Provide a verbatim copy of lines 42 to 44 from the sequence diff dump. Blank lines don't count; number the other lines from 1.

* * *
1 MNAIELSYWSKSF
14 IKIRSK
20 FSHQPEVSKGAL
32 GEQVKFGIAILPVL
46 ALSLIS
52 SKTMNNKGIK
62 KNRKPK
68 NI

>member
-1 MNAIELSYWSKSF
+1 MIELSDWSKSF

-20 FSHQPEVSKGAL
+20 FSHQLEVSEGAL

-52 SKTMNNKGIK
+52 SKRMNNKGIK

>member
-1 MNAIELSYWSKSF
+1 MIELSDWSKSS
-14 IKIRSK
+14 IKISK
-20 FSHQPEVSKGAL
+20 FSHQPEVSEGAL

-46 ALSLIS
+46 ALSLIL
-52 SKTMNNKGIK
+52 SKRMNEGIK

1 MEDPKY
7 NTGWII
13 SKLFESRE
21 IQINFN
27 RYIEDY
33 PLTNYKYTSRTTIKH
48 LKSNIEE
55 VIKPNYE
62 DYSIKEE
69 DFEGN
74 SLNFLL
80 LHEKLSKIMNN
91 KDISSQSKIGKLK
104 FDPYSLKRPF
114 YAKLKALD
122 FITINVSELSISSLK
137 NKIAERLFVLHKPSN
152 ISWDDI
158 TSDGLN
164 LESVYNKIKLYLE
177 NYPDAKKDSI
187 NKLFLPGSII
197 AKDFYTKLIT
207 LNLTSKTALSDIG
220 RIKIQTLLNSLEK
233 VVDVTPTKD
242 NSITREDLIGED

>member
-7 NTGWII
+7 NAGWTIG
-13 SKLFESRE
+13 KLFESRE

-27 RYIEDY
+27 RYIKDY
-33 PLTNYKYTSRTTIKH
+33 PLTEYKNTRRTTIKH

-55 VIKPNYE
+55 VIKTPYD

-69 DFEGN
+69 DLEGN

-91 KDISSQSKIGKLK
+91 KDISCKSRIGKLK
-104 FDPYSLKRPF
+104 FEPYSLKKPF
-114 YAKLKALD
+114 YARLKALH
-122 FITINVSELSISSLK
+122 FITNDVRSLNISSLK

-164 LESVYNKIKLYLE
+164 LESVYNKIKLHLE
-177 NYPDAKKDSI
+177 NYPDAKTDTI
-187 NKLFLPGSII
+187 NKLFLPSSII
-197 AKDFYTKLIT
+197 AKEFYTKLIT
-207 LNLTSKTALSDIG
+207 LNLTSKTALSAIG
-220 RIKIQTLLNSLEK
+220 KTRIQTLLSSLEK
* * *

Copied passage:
122 FITINVSELSISSLK
137 NKIAERLFVLHKPSN
152 ISWDDI